What is a body corporate?


A body corporate comprises all proprietors (or owners) of unit titled property. There are many types of buildings that are owned as unit titles (unit titles are also sometimes referred to as strata titles).

Unit titled properties can be:

  • residential
  • industrial
  • commercial

Unit titled properties include:

  • high rise and low rise apartments
  • flats
  • terraced housing
  • car parking buildings
  • retail shops
  • industrial units
  • commercial offices

How is a body corporate established?
At the time of development, all of the units are recorded on a legal document called a unit plan. When a developer first begins on a unit-titled project, the developer is the legal owner of the land.

A body corporate is established when a developer deposits the plan with District Land Registrar at the Land Information Office. The developer will also have lodged the body corporate rules and a body corporate secretary will have been established.

At the time of development, the body corporate may only consist of one member, the developer. As the units are sold and settled, new proprietors/owners become part of the body corporate.


What are some of the obligations of a body corporate?
The governing legislation for unit titled property is the Unit Titles Act 2010.


All bodies corporate have legal duties and obligations which include:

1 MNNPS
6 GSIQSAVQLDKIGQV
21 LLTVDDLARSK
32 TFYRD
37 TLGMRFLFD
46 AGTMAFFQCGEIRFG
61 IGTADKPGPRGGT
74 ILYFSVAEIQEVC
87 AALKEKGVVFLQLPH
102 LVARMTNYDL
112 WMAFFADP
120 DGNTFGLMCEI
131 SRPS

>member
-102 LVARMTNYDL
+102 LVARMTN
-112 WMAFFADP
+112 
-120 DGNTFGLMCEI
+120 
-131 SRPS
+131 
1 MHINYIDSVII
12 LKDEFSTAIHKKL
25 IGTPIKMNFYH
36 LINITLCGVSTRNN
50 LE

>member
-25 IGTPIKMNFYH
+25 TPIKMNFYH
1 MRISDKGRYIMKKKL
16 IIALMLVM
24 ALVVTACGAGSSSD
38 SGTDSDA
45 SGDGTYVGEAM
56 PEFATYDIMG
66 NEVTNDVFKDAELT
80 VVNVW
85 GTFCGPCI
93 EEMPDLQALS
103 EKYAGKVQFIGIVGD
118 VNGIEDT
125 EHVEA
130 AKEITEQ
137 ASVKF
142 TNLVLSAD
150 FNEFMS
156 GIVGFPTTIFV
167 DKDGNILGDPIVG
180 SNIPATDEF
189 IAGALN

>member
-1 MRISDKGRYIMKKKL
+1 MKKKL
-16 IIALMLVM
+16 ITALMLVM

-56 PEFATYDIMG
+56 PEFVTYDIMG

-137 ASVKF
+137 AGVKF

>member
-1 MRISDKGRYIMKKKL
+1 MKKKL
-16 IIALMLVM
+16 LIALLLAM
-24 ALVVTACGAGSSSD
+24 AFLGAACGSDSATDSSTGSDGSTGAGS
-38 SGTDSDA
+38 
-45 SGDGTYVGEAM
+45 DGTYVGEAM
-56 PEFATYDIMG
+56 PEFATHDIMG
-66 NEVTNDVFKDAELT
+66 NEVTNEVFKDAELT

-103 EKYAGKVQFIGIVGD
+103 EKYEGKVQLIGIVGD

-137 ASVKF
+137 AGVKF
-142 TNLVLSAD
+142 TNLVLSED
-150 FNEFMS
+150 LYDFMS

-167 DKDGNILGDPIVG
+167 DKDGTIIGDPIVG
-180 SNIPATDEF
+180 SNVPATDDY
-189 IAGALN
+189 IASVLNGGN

• Carrying out its duties in accordance with the body corporate rules.
  • Insuring all buildings and other improvements on the land to replacement value (including demolition costs and architect’s fees).
  • Keeping the common property in a state of good repair.
  • Comply with any notice or order duly served on it by any competent local authority or public body requiring repairs or work to be performed on the land or any building or improvements.
  • Controlling, managing and administering common property and doing all things necessary to ensure enforcement of the body corporate rules.
  • Doing all things reasonably necessary for the enforcement of any lease or licence under which the land is held.
  • Establishing and maintaining a fund for administrative expenses sufficient for the control, management, and administration of common property, and for the payment of any insurance premiums, rent, and repairs and the discharge of any other obligations.
  • Determining the amount of levies for each proprietor that may need to be raised to maintain the property in proportion to their unit entitlement.